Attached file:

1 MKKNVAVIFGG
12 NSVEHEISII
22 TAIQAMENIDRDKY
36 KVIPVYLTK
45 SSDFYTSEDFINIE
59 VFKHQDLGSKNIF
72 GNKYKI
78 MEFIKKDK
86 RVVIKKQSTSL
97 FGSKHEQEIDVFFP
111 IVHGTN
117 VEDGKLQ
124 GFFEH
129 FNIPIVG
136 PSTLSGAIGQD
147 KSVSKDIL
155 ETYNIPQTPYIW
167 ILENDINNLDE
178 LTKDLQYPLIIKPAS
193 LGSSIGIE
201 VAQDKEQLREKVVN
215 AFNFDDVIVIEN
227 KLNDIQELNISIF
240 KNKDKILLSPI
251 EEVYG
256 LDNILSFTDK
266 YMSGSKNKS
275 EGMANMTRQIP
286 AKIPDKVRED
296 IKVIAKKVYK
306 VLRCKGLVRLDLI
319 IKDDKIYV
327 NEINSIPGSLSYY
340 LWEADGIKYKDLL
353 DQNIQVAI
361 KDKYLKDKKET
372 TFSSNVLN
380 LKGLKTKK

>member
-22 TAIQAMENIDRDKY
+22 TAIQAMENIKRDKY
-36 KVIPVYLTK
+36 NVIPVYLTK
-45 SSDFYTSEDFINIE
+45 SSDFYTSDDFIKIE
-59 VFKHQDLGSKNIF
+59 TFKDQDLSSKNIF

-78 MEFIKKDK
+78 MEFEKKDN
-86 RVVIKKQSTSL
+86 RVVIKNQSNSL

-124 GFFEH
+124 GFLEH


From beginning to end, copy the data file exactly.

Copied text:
1 MKKNVAVIFGG
12 NSVEHEISII
22 TAIQAMENIDRDKY
36 KVIPVYLTK
45 SSDFYTSEDFINIE
59 VFKHQDLGSKNIF
72 GNKYKI
78 MEFIKKDK
86 RVVIKKQSTSL
97 FGSKHEQEIDVFFP
111 IVHGTN
117 VEDGKLQ
124 GFFEH
129 FNIPIVG
136 PSTLSGAIGQD
147 KSVSKDIL
155 ETYNIPQTPYIW
167 ILENDINNLDE
178 LTKDLQYPLIIKPAS
193 LGSSIGIE
201 VAQDKEQLREKVVN
215 AFNFDDVIVIEN
227 KLNDIQELNISIF
240 KNKDKILLSPI
251 EEVYG
256 LDNILSFTDK
266 YMSGSKNKS
275 EGMANMTRQIP
286 AKIPDKVRED
296 IKVIAKKVYK
306 VLRCKGLVRLDLI
319 IKDDKIYV
327 NEINSIPGSLSYY
340 LWEADGIKYKDLL
353 DQNIQVAI
361 KDKYLKDKKET
372 TFSSNVLN
380 LKGLKTKK

>member
-22 TAIQAMENIDRDKY
+22 TAIQAMENIKRDKY
-36 KVIPVYLTK
+36 NVIPVYLTK
-45 SSDFYTSEDFINIE
+45 SSDFYTSDDFIKIE
-59 VFKHQDLGSKNIF
+59 TFKDQDLSSKNIF

-78 MEFIKKDK
+78 MEFEKKDN
-86 RVVIKKQSTSL
+86 RVVIKNQSNSL

-124 GFFEH
+124 GFLEH